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Magnificent Brandywine Valley

Brandywine Valley can come as a bit of a shock.

So close to Philadelphia’s bustling urban sprawl — just an hour southwest in good traffic — perches, pretty as a picture, the bucolic Brandywine Valley. Encompassing some 350 square miles of southern Chester County, Pennsylvania, and northern New Castle County, Delaware, the area is “stunningly beautiful,” said Nina Kelly, director of marketing and communications for the Chester County Conference and Visitors Bureau. “The open space plays a large part in that, the rolling hills, covered bridges, wineries and equestrian fields. Groups love to drive through the landscape.”

But the scenery, as magnificent as it is, is not all the Brandywine Valley offers groups. This, after all, is where the du Pont family, of industrial fame, built massive estates and gardens renowned the world over, and three generations of Wyeths made art equally illustrious. As visiting groups will quickly discover, the beauty of the Brandywine countryside is entirely matched by the beauty of its fabled attractions.

Longwood Gardens

What Kelly called “arguably one of the world’s great gardens” got its start in 1907, when Pierre du Pont laid out Longwood’s first garden, a 600-foot-long Flower Garden Walk. While it remains one of the attraction’s most popular horticultural displays, Longwood has grown to boast a whopping 1,100 acres. In addition to more formal spaces like the main fountain, topiary and Italian water gardens, features include wide-ranging meadows and woodlands, as well as a 4.5-acre conservatory and even a 10,010-pipe Aeolian organ.

Brand new to Longwood is the reimagined Orchid House, with hundreds of the delicate, graceful plants exhibited in an airy, gallery-type space. It’s part of the $270-million-plus project Longwood Reimagined, which will debut in 2024.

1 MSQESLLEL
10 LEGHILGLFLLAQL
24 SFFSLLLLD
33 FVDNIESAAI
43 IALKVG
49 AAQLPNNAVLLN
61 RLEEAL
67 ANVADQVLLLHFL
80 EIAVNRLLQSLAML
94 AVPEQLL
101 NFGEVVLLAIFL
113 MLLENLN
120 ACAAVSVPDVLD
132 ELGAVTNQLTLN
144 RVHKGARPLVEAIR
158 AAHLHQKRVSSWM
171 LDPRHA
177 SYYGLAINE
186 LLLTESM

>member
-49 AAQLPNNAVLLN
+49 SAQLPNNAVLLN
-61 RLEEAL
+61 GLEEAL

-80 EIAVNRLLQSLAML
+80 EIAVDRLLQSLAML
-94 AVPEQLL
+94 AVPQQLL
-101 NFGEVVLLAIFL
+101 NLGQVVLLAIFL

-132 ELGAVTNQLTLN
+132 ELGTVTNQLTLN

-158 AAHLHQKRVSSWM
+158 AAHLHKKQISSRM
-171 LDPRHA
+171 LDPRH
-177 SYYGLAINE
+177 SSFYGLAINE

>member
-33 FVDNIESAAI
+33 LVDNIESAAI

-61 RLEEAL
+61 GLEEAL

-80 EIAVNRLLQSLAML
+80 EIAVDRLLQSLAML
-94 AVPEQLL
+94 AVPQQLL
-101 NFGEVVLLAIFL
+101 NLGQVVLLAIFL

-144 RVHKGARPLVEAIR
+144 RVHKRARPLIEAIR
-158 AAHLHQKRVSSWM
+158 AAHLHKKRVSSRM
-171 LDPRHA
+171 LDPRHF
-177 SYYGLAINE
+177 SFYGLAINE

“Longwood Reimagined will add to the conservatory that is already one of the largest in the world,” Kelly said. “They will have a second conservatory that will float on water. It will be amazing.”

The holidays remain one of the most cherished seasons for groups to visit Longwood, thanks to the hundreds of thousands of lights that twinkle throughout the exterior gardens, and the gorgeous Christmas trees, poinsettias and flowers gracing the conservatory. Also a favorite is summer’s Festival of Fountains, featuring America’s largest fountain collection in illuminated performances. Longwood Gardens offers both special rates and guided tours to groups.

Brandywine Museum of Art

Housed in a 19th century brick grist mill nearly as lovely as the creations within it, the Brandywine Museum of Art focuses on exhibiting the work of noted American painters and illustrators like Howard Pyle and Maxfield Parrish. But most impressive is the substantial collection of Wyeth family art. It includes not only masterful realist works from Andrew Wyeth, who painted the iconic “Christina’s World” and is considered one of the country’s greatest artists, but also his son, Jamie, and father, Treasure Island illustrator N.C. Wyeth.